Son in law: I repaid dress money
The son-in-law of a woman at the centre of Kohanga Reo spending allegations says he had repaid the money spent on a wedding dress.
And James Gibbs told Fairfax Media today that he did not think the issue was worth "hanging a good family . . . out to dry".
On Monday, Maori TV's Native Affairs programme aired allegations that public funds were misused by Lynda Tawhiwhirangi, the general manager of the Te Kohanga Reo National Trust's commercial arm Te Pataka Ohanga (TPO).
The trust sought a court injunction to stop the programme going to air, but failed.
The spending on the wedding dress, along with a number of other purchases, is now the subject of an urgent independent audit commissioned by the Ministry of Education.
As well as the wedding dress, spending allegedly included the purchase of a Trelise Cooper dress, a 21st birthday present for a woman who was in a relationship with one of her sons and had carried out work experience at the trust, and a $1000 cash withdrawal from a BP station as koha for a tangi which she did not attend.
TPO announced yesterday a staff member had been suspended and credit cards issued to staff and governors of the organisation had been cancelled in the wake of the allegations.
Kohanga Reo receives about $79 million in government funding.
Gibbs approached Fairfax Media today to say he paid back the money for his wife's wedding dress.
"There has been a lot of reference to Lynda Tawhiwhirangi using trust money to purchase a wedding dress for her daughter," he said.
"I just want to clarify that this is not the case and I paid for the dress myself.
"On the date in question my wife went with her mother to a dress fitting - I'm not allowed to go as it's bad luck. On this occasion I had forgotten to give my wife the card that accesses our wedding savings account.
"Therefore, Lynda was in a bind and used the [TPO] card to pay the instalment on my behalf. I then transferred the money to Lynda at the next opportunity, and she repaid the card."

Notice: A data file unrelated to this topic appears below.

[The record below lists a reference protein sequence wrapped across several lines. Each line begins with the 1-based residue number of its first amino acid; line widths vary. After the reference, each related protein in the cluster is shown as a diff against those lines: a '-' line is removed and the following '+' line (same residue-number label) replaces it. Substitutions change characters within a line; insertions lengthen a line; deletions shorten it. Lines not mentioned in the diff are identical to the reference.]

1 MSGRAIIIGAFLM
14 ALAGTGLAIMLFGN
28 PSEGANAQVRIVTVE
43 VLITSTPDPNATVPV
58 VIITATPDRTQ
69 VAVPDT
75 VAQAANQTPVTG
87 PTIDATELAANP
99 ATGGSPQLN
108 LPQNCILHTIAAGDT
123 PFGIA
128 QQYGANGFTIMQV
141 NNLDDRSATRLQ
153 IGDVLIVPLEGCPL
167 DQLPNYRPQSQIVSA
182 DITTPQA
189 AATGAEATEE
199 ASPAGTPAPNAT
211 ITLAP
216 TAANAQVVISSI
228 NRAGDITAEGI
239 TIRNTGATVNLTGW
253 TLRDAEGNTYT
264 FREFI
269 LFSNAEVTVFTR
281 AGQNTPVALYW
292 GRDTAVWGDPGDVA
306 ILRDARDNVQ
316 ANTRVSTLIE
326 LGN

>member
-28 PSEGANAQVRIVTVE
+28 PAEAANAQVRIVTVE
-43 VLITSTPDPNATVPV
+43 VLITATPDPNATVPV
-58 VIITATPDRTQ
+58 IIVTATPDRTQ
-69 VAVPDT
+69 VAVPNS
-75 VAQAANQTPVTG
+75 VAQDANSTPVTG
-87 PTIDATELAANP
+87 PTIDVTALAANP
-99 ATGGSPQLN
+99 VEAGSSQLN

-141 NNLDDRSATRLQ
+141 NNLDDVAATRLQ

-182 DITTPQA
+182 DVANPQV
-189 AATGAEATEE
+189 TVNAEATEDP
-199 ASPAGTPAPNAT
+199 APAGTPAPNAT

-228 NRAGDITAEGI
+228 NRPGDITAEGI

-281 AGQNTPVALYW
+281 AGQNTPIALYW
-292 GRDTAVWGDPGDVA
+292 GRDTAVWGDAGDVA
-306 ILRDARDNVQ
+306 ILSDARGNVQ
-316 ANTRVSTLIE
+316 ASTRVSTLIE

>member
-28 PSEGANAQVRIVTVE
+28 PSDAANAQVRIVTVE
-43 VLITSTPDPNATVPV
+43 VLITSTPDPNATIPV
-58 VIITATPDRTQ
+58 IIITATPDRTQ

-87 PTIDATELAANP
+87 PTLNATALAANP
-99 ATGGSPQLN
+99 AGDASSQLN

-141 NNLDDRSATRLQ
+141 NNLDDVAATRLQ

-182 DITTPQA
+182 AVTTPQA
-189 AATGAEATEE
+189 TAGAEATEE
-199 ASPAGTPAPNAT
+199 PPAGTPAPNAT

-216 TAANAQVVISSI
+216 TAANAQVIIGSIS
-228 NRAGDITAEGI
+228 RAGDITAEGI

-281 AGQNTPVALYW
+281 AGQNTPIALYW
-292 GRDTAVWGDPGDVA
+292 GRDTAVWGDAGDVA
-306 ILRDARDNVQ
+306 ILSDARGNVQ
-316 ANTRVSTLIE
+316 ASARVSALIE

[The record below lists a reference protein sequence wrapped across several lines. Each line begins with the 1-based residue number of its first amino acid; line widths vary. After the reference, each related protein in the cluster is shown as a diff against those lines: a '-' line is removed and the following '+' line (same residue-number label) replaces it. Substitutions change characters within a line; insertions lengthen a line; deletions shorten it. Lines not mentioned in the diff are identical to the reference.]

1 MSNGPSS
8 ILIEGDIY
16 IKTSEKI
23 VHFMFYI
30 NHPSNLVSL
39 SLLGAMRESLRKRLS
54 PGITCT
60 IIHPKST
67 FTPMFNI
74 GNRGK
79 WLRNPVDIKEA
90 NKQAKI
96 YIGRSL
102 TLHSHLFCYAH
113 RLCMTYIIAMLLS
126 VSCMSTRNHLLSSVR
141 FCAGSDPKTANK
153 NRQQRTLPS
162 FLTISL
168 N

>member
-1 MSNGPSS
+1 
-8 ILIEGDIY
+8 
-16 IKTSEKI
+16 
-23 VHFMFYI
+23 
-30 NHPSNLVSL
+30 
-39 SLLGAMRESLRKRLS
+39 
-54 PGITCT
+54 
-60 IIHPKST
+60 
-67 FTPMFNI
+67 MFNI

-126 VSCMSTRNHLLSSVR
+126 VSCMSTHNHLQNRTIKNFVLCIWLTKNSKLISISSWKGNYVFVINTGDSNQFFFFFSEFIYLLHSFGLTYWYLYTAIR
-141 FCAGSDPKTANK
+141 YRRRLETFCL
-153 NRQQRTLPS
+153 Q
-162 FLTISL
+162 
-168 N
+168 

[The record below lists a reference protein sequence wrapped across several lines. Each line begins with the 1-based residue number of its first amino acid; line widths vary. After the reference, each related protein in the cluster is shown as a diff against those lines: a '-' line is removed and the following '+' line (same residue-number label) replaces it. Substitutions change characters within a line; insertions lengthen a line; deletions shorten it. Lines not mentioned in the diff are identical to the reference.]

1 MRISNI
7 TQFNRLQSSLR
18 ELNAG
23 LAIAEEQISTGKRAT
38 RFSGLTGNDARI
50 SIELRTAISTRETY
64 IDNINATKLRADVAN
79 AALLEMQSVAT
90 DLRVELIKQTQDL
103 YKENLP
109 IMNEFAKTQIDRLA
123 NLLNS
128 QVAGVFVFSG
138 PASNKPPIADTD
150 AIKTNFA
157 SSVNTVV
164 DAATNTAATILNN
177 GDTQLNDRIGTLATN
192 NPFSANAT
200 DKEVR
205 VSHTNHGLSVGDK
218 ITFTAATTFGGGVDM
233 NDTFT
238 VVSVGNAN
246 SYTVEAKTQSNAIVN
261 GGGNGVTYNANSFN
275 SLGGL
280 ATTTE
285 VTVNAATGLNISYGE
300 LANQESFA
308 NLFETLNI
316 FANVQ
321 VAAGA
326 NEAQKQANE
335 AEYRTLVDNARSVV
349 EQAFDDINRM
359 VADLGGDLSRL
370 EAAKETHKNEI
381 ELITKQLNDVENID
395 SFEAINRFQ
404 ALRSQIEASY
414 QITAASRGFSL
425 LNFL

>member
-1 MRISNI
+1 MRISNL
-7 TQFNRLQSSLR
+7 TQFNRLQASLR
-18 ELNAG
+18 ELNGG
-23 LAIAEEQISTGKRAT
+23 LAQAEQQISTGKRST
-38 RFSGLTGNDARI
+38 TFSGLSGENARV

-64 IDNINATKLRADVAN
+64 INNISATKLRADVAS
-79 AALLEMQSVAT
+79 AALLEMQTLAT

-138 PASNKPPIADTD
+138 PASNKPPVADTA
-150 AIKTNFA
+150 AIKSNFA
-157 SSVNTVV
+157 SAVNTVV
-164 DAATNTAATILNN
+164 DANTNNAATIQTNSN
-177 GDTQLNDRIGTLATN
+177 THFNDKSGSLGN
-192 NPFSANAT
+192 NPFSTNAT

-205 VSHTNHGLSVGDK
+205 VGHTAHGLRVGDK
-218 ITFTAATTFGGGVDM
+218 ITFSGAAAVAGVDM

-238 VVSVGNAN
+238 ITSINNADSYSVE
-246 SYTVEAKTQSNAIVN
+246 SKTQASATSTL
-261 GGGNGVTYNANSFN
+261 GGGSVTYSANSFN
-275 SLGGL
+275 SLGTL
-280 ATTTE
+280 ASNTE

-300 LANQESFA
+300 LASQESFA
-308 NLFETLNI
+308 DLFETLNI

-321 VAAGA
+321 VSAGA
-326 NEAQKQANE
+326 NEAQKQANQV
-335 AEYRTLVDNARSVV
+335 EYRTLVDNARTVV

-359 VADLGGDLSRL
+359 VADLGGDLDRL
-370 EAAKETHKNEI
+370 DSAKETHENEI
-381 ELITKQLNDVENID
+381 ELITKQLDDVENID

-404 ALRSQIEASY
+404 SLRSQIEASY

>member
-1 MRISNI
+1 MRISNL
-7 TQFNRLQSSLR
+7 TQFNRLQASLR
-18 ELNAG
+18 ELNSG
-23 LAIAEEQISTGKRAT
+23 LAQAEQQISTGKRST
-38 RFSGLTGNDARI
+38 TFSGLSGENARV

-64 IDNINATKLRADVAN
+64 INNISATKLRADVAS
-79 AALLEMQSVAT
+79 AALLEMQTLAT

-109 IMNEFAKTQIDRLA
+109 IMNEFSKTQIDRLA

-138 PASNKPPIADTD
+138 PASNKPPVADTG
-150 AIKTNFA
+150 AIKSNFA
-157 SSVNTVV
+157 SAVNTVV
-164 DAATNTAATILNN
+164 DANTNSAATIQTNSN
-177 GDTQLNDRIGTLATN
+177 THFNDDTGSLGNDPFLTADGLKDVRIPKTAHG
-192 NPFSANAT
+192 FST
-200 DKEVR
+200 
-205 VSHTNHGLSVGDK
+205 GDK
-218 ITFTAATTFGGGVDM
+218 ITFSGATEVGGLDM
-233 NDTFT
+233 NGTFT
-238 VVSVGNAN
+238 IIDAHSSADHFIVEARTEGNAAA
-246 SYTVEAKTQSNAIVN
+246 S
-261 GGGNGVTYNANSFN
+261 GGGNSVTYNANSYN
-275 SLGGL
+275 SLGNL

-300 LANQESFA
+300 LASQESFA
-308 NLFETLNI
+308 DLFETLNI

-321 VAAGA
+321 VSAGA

Gibbs said he did not think the spending was worth "hanging a good family, who's done so much for Maori language, out to dry".
But the spending prompted Education Minister Hekia Parata to summon Te Kohanga Reo National Trust Board members to her Beehive office last night for an explanation.
After the meeting, Parata and Maori Affairs Minister Pita Sharples said that while they were encouraged by the action taken so far, they had advised the trust an independent, specialist audit firm had been commissioned to review the controls the trust had in place to ensure public funding was used appropriately.
"The audit will be done with the full co-operation of the Trust," the ministers said.
"We have agreed a draft terms of reference of all public funding. We have agreed that this audit will be undertaken as a matter of urgency."
Prime Minister John Key promised the book would be thrown at the trust if the allegations were proven.
In a statement, TPO said it had cancelled all credit cards issued to the trust's governors and staff and their future use would be considered following an urgent investigation.
Directors had also suspended a TPO staff member and had launched an investigation into the staff members' actions, director Druis Barrett said.
An interim director would be appointed to the board and Kohanga Reo had commissioned an independent financial audit.
Parata said there were more than 400 Kohanga Reo around the country catering to about 9000 children.
"We have had no irregularities reported around that so we need to be in a position to distinguish between the provision of that service for early childhood and what is happening in the trust," she said.
Key said Kohanga Reo's books had been audited regularly and the audits had not raised any concerns.
"There's a wider issue, though, about other money spent," he said.
"If there are irregularities then I would expect the full force of the law to be applied."
Labour's Maori education spokeswoman Nanaia Mahuta said the investigation needed to be transparent.
"While an internal investigation is underway, the allegations have done significant damage to the trust and confidence of the many people who work to uphold tikanga, teach te reo and support tamariki to grow and thrive," she said.
"Some pretty serious questions need answering here - specifically in relation to what appears to be a pattern of excessive and inappropriate spending."
According to the Native Affairs programme, court documents allege the purchases were signed off by Tawhiwhirangi's mother-in-law, Dame Iritana Tawhiwhirangi, a director for Te Pataka Ohanga and a lifetime member of the Kohanga Reo National Trust.